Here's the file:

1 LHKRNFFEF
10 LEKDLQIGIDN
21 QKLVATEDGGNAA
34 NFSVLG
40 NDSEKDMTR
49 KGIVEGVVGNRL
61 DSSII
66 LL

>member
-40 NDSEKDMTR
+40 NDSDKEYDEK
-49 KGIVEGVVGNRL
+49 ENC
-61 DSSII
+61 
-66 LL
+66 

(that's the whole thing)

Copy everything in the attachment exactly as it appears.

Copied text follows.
1 LHKRNFFEF
10 LEKDLQIGIDN
21 QKLVATEDGGNAA
34 NFSVLG
40 NDSEKDMTR
49 KGIVEGVVGNRL
61 DSSII
66 LL

>member
-40 NDSEKDMTR
+40 NDSDKEYDEK
-49 KGIVEGVVGNRL
+49 ENC
-61 DSSII
+61 
-66 LL
+66 